VCs in a van, a documentary-style TV show depicting investments in southern California, will debut on Dec. 2. From left to right: investors Mark Bowles, Tom Tullie and Neil Senturia.

VCs in a van, a documentary-style TV show depicting investments in southern California, will debut on Dec. 2. From left to right: investors Mark Bowles, Tom Tullie and Neil Senturia.

When most people think of startup funding, they think of “Shark Tank”: short pitches, snap decisions, and fast-paced handshake deals.

But the reality of investing is far more time consuming, and less glamorous. That idea brought together four San Diego investors who sought to put a spotlight on the reality of investing in southern California.

Instead of watching pitches from a stage, local angel investor Mark Bowles and his colleagues had the idea to rent a sprinter van, meeting entrepreneurs in garages, at kitchen tables and incubators.

“In the real world, you go visit the company and meet the team, and get to know them more personally,” he said. “These investments end up being close relationships after you put the money in. It’s a best practice to get to know entrepreneurs and have them get to know you personally.”

Bowles, and peers Neil Senturia, Tom Tullie and Taner Halicioglu just finished filming the first season of “VCs in a Van.” The six-episode program will air on Cox Channel 4 starting Dec. 2.

  • Senturia is best known as the CEO of Blackbird Ventures, a fund that focuses on early-stage companies.
  • Tullie currently serves as chairman of San Diego voting startup Everyone Counts. He formerly served as vice chairman of EvoNexus and CEO of EcoATM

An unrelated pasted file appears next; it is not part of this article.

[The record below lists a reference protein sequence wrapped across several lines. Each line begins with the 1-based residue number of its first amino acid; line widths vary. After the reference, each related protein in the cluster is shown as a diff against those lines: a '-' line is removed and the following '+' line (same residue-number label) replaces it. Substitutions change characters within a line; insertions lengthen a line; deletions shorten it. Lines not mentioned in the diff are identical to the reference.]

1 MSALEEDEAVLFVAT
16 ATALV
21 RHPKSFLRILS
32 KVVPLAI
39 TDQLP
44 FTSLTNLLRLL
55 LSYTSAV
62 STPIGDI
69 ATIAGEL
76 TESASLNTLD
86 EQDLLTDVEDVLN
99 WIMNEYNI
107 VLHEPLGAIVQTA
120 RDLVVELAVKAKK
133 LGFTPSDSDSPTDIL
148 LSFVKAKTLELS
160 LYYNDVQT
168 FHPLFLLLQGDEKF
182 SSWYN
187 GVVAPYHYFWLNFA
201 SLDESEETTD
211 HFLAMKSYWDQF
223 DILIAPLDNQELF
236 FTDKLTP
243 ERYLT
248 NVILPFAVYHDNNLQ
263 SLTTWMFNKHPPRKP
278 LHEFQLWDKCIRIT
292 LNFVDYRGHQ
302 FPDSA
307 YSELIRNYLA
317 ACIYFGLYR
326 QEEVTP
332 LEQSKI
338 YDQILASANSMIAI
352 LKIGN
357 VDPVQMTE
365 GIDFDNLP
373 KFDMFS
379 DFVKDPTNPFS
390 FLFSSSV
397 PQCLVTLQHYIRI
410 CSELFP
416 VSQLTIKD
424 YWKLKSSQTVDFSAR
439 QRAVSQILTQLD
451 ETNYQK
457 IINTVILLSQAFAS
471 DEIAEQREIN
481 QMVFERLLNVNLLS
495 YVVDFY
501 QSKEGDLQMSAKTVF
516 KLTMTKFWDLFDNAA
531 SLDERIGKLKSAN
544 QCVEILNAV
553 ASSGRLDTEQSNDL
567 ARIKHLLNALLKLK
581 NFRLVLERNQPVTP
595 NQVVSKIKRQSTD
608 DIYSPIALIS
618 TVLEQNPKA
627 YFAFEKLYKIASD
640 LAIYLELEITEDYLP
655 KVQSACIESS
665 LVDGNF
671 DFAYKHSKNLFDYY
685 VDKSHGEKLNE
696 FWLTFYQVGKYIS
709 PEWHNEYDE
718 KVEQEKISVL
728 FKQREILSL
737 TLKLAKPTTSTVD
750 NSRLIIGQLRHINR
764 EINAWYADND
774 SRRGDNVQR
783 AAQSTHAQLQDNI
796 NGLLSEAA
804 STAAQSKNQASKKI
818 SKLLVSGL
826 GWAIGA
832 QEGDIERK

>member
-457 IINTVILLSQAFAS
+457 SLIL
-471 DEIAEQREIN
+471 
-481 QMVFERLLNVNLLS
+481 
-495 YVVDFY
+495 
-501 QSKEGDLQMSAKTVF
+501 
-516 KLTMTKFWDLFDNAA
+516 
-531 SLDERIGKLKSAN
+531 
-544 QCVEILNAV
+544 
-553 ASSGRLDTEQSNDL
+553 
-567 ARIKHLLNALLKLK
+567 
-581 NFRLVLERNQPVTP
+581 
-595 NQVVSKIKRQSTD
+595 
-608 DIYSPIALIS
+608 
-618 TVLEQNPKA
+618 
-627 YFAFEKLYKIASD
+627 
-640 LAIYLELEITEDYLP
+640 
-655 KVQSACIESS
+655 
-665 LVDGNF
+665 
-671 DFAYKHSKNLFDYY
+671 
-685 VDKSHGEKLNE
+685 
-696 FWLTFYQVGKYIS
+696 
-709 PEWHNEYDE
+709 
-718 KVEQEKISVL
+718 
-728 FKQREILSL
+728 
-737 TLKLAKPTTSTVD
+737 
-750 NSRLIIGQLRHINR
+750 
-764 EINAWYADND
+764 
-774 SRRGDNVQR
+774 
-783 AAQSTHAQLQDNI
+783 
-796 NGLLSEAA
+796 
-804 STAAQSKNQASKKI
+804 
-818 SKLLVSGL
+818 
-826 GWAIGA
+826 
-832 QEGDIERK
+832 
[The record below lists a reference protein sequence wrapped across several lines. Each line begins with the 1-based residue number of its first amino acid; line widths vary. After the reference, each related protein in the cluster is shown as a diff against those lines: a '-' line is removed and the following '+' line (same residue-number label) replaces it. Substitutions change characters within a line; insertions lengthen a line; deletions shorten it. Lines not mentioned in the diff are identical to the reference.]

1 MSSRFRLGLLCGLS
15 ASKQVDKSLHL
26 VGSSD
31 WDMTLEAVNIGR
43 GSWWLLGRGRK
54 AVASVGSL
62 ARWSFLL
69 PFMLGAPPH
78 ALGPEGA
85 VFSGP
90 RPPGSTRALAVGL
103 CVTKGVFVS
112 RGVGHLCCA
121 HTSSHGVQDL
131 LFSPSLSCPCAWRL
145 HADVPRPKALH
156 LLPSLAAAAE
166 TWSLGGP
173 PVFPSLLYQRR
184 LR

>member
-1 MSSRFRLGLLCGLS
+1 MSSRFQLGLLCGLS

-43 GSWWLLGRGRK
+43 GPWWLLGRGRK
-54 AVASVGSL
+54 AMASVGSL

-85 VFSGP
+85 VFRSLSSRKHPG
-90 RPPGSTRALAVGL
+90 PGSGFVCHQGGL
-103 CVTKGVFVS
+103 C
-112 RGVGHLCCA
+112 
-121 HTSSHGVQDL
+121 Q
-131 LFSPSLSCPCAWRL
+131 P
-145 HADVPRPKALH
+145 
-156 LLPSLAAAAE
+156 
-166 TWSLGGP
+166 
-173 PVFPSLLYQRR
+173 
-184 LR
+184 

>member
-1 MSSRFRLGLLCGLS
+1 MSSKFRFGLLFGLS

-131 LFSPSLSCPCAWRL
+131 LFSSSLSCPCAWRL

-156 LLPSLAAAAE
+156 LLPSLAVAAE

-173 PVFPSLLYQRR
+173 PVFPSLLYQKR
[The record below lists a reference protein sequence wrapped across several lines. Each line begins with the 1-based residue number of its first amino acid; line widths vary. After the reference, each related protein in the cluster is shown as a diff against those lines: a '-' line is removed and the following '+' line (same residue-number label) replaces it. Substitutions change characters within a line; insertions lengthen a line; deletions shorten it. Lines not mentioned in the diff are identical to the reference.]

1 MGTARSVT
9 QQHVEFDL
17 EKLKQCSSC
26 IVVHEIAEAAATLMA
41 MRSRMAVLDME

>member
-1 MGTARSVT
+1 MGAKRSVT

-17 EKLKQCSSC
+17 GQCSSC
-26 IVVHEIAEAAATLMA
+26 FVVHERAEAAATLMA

• Bowles is an angel investor and serial entrepreneur. Among his many ventures, he’s best known for founding cell phone recycling company EcoATM that was acquired for $350 million.
  • Halicioglu joined Facebook as a developer when the company was founded in 2004. Since then, he has started angel investment firm Keshif Ventures and invested in local tech and data science companies.

Collectively, the four looked at more than 20 early-stage companies, driving between Los Angeles and San Diego. The companies ranged from software-as-a-service platforms to agriculture and home products.

“Our only real perspective that we looked at was an interesting technology or an interesting approach to the market — something we could invest in that would make a difference,” Tullie said.

He and Bowles brought their expertise in tech and semiconductors to the show. Bowles said he saw himself as a strategist, knowing how to build teams, build markets, and “divine as early on as possible whether a startup has any chance of success.”

Tullie, for his part, focuses more on turning around companies and securing deals.

“I’ve bought 13 companies and sold four,” he said. “Mark focuses more on the market side an I focus more on the business structure side; how to execute and make money in the long run.”

The team also brings in experts to help startups outside of their areas of focus, such as consumer food and beverage companies. When the due diligence is done, and it’s time to make a deal, the investors take equity, and sometimes board seats.

In addition to showing viewers a closeup of the investing process, Bowles said he hopes the series will put a spotlight on local startups and help draw investment to the area. Right now, the team is weighing the possibility of a second season, with ways for outside investors to join them in the funding round.

“We bring these deals out of the garage and put them on TV so potential investors can see it,” Bowles said.

The show, VCs in a van, is directed by local producer Ken Gora.